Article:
The acrimonious and not-all-that-beneficial cohabitation of Mark Davis’s Raiders and the Oakland Athletics should come to a definitive end following this upcoming football season. Construction of the Raiders’ new stadium in Las Vegas is tentatively on schedule to wrap up next July; barring any huge setbacks, the Raiders will open the 2020-21 season on the fancy removable turf pan of their brand new digs. I use the word “should” up there because, these being the Raiders, it would not surprise anyone if their new stadium explodes into a cloud of shrapnel when too many toilets are flushed at the same time:
Once all the plumbing in the stadium is complete the team will test out how the sewer system will handle a spike in use tied to a typical stadium-level event.
Dubbed the “big flush,” every toilet and urinal will be flushed at the same time as all the faucets in the stadium are turned on.
Webb expects the big flush in June.
“We’re going to try and overload the system,” Webb said. “I’m serious. We’re going to play out what happens during a sold out NFL stadium.”
In the meantime, the Raiders will play this season at the Oakland-Alameda County Coliseum, which they’ve been continuously sharing with the Athletics since 1995. This final season was an unanticipated fallback resolution, reached after Davis failed to find literally any other viable option after he’d determined to move his franchise to Las Vegas. The current, temporary setup manages to be even less appealing for the Raiders than normal—Davis’s lease at the Coliseum expired after last season, and between then and the time when he and the Athletics agreed to proceed with an arrangement for this season, the Athletics yanked out a bunch of seats, reconfigured a couple areas, and wiped out 2,500 Raiders season ticket spots.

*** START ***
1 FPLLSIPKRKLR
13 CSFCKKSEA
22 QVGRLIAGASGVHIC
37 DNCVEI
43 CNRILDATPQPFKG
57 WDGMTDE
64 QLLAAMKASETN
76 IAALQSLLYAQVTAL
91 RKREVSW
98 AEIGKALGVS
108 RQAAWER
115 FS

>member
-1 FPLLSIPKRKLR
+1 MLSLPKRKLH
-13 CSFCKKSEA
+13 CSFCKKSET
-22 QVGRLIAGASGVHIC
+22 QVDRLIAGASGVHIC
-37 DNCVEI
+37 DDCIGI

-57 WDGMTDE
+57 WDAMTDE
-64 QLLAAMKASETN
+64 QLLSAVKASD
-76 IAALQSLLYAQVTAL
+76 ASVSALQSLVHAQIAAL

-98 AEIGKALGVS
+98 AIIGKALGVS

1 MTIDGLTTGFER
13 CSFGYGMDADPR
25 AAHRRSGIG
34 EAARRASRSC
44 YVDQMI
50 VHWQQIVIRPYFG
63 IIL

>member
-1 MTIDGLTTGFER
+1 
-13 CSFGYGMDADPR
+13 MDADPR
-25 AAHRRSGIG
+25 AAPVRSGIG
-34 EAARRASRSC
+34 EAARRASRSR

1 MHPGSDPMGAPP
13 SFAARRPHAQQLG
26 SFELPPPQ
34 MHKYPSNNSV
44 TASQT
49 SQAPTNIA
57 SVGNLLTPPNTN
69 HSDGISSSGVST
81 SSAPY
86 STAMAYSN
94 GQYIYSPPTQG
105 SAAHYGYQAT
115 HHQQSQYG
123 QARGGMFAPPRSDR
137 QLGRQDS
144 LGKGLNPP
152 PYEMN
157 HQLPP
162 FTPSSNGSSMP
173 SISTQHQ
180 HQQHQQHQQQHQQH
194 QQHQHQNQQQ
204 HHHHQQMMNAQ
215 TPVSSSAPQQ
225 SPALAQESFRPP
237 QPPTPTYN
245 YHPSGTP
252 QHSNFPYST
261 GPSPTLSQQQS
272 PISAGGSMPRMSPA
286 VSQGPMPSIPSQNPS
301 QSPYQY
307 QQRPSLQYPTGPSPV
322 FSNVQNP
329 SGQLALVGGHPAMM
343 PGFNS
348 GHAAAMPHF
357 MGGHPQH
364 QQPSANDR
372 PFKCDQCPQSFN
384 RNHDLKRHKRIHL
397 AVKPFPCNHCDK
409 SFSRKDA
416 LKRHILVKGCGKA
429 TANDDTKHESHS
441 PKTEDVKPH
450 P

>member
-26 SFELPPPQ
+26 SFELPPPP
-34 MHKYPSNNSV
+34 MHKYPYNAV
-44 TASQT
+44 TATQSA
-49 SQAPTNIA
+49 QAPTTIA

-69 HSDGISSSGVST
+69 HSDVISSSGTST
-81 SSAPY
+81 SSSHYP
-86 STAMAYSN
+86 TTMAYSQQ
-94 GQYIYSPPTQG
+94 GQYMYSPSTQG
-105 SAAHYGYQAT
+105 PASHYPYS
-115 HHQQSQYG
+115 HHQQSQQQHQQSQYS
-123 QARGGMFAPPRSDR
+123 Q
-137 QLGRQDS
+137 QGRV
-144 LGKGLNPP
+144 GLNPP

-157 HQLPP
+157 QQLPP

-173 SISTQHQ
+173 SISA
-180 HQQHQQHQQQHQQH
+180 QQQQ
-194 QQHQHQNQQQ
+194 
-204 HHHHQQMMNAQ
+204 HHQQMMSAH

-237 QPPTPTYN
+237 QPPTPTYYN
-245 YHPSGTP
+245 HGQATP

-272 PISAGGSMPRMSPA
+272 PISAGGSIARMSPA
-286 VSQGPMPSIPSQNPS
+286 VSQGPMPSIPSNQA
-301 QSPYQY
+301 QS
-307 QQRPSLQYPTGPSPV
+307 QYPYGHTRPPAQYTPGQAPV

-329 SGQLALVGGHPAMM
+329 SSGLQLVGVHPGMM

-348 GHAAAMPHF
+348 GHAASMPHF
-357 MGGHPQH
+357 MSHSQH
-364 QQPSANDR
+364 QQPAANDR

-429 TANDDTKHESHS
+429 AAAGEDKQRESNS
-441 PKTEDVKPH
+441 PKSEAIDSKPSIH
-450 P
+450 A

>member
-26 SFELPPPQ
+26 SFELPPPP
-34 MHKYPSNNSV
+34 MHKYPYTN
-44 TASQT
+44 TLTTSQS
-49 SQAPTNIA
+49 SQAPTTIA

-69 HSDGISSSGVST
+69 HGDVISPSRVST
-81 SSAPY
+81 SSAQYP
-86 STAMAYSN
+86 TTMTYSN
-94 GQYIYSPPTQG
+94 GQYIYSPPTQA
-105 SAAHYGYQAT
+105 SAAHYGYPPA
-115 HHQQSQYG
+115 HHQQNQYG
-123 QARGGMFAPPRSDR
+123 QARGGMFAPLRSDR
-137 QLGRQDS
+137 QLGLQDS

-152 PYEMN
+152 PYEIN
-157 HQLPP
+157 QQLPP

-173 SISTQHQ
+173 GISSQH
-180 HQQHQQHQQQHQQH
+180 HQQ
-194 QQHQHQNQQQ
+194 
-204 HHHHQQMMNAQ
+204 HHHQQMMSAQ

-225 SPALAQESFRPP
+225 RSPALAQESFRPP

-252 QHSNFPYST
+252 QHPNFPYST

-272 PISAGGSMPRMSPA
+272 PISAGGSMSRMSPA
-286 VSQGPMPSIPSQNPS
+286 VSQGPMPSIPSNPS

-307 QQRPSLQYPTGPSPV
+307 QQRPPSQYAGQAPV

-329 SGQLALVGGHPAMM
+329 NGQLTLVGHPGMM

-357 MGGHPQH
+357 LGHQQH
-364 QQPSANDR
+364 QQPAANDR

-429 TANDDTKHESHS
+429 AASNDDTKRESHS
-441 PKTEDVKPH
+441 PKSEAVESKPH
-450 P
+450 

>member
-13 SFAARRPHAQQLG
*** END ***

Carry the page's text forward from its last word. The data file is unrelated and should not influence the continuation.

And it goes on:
Meanwhile, the Athletics are working on a deal to buy Alameda County’s 50 percent stake in the Coliseum site, a plan that is not especially popular with the Oakland City Council, which would very much prefer the county send its shares their way instead. The county is looking to “exit the sports business altogether”; the team wants to build a new waterfront stadium at Howard Terminal; members of the Council would prefer for the city to own the Coliseum site outright, in order to decide the best path forward for its use. It’s not the messiest stadium negotiation of all time, but neither is it the smoothest. Davis was asked about all this on Thursday by Vincent Bonsignore of The Athletic, in an otherwise strikingly soft interview. Davis did not hold back:
Are you following the A’s stadium situation?
No, not at all. Unfortunately, there’s a problem there. As far as the players and everybody, we love the A’s. We seriously do. But the front office has been real pricks. They’ve been really fucking around with us up there, taking advantage of the situation. Which, it is their right to do it, but it makes it hard. Again though, we love the players, we love the A’s.
And now it looks like there might be an issue on the Oakland city end about selling the Coliseum land to the A’s while the county is on board with that deal?
They’re fucking totally dysfunctional. It’s that fucking bad over there.
A few hours later, Davis was on the horn with Paul Gutierrez of ESPN, expressing regret over the specific way he communicated his criticisms of the Athletics’ brass:
“I am not sorry for the things I said,” Davis said in a phone call. “But I am sorry for the way I said them.”
However jacked up and acrimonious the stadium negotiations are between the Athletics and the city of Oakland, it’s more than a little rich for Mark Davis, owner of the vagabond Raiders, currently fending off self-inflicted homelessness when a whole half of the country told them to go screw, to be calling another sports franchise dysfunctional.